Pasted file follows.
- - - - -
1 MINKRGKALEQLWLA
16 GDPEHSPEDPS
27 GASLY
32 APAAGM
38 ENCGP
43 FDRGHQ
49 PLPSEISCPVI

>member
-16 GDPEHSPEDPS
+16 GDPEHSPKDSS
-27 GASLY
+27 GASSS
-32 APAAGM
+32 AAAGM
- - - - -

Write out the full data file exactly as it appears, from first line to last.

1 MINKRGKALEQLWLA
16 GDPEHSPEDPS
27 GASLY
32 APAAGM
38 ENCGP
43 FDRGHQ
49 PLPSEISCPVI

>member
-16 GDPEHSPEDPS
+16 GDPEHSPKDSS
-27 GASLY
+27 GASSS
-32 APAAGM
+32 AAAGM